An Ergonomic War
OSHA and the GOP clash over a new rule
Republicans are on the warpath, and the target is familiar. The GOP is mounting an effort to prevent OSHA from issuing a final rule dictating what companies must do to protect their workers from repetitive motion injuries. This ergonomics rule, due out this fall after extensive nationwide hearings and about eight years of planning, has become a rallying point for business groups concerned that it would unnecessarily increase their operating costs.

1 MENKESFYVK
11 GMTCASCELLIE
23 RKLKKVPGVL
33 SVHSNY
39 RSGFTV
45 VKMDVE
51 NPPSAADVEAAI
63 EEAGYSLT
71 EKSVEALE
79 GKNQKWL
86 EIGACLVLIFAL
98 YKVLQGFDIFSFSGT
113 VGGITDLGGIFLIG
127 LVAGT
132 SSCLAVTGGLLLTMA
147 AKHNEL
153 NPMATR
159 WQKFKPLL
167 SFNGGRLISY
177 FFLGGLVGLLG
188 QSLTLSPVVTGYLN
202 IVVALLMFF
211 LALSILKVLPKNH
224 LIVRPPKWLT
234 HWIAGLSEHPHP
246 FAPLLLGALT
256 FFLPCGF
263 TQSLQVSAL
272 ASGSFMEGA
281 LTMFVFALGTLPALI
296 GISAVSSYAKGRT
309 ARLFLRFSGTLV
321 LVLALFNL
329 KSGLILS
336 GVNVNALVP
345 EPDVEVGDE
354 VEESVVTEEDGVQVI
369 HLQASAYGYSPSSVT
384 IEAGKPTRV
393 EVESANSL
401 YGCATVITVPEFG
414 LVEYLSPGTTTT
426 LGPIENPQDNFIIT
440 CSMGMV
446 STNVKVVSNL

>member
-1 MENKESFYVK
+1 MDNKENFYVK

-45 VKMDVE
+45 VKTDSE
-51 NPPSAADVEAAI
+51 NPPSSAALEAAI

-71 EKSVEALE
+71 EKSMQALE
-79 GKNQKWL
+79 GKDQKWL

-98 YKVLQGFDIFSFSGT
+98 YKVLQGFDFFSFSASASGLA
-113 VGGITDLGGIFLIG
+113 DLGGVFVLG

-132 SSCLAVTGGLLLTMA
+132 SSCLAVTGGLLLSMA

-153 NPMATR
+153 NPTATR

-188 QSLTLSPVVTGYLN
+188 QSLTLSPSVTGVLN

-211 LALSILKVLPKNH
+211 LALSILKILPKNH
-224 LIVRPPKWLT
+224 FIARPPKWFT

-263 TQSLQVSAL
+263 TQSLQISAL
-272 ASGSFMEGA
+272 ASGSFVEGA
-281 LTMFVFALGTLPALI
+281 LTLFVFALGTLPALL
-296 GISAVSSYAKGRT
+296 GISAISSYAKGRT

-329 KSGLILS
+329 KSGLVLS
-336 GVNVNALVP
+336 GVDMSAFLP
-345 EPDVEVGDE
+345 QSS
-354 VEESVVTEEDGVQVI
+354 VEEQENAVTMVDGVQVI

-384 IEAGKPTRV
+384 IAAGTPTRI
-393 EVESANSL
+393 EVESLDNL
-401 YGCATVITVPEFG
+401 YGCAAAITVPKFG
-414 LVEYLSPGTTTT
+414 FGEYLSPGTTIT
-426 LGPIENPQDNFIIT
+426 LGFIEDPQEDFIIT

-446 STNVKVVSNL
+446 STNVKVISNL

OSHA issued a proposed rule in November 1999 saying that a company, no matter what its size, would have to institute a major six-point ergonomics program once a single worker reports a musculoskeletal disorder (MSD) that was suffered on the job and meets OSHA's criteria. (See March's "Capitol Issues" for more of the proposal's specifics.) The agency included a number of concessions for small businesses, including a "quick fix" alternative that would allow a company to bypass the six-point program by correcting a hazard within 90 days and checking within 30 days to see that the fix works. But as small-business groups began to pour through the 300-page Federal Register notice, their resistance rose.
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